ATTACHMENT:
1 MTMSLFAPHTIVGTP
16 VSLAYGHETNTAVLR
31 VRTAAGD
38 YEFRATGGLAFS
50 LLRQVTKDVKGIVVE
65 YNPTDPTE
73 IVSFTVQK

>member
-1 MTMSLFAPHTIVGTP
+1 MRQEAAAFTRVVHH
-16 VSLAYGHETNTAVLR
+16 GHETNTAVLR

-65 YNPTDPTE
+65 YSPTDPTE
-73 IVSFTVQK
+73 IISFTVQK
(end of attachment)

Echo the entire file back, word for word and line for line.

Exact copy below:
1 MTMSLFAPHTIVGTP
16 VSLAYGHETNTAVLR
31 VRTAAGD
38 YEFRATGGLAFS
50 LLRQVTKDVKGIVVE
65 YNPTDPTE
73 IVSFTVQK

>member
-1 MTMSLFAPHTIVGTP
+1 MRQEAAAFTRVVHH
-16 VSLAYGHETNTAVLR
+16 GHETNTAVLR

-65 YNPTDPTE
+65 YSPTDPTE
-73 IVSFTVQK
+73 IISFTVQK